Reference values of cardio-ankle vascular index in a random sample of a white population

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Cardio-ankle vascular index (CAVI), a parameter of arterial stiffness, has been increasingly used for cardiovascular risk estimation. Currently used CAVI reference values are derived from the Japanese population. It is not clear whether the same reference values can be used in the white population. The aim of the present study was to describe cardiovascular risk factors influencing CAVI and to establish CAVI reference values.


A total of 2160 individuals randomly selected from the Brno city population aged 25–65 years were examined. Of these, 1347 patients were free from cardiovascular disease, nondiabetic and untreated by antihypertensive or lipid-lowering drugs, forming the reference value population. CAVI was measured using the VaSera VS-1000 device (Fukuda Denshi, Tokyo, Japan).


At each blood pressure (BP) level, there was a quadratic association between CAVI and age, except for a linear association in the optimal BP group. Although there was no association between BP and CAVI in younger patients, there was a linear association between CAVI and BP after 40 years of age. Reference values by age and sex were established. In each age group, except for the male 60–65-year group, reference values in our population were lower than in the Japanese one with the difference ranging from −0.29 to 0.21 for men, and from −0.38 to −0.03 for women.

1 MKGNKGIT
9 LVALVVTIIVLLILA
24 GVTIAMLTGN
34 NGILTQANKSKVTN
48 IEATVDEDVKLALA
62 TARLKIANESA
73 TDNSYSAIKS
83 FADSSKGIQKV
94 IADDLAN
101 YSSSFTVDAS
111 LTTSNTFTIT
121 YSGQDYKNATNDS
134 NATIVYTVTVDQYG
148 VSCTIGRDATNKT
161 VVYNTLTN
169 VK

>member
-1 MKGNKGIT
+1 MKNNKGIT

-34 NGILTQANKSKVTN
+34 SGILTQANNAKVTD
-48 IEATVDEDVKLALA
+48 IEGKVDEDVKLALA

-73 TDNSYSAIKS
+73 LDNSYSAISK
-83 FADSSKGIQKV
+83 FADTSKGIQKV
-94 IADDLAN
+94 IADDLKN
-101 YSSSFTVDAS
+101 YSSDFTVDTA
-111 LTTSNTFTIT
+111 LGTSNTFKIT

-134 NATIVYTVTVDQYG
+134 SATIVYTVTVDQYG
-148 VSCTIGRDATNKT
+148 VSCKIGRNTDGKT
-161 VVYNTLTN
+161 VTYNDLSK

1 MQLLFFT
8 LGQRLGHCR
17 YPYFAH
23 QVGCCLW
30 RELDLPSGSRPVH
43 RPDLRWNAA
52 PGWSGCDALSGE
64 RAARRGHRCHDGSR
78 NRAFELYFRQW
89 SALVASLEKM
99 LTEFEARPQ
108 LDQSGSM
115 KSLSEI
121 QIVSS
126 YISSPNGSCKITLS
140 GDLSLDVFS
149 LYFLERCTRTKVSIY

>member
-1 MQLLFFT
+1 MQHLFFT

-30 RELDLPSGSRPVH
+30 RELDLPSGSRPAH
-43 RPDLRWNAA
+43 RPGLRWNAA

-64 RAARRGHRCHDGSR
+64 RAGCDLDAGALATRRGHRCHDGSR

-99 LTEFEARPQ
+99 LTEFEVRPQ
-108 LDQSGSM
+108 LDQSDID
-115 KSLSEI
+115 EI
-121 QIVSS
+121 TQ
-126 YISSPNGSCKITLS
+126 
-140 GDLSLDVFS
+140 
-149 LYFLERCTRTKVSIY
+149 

This is the first study providing CAVI reference values in a random sample of the white population. Our results suggest that the currently used values slightly overestimate CAVI in younger white, possibly underestimating cardiovascular risk.

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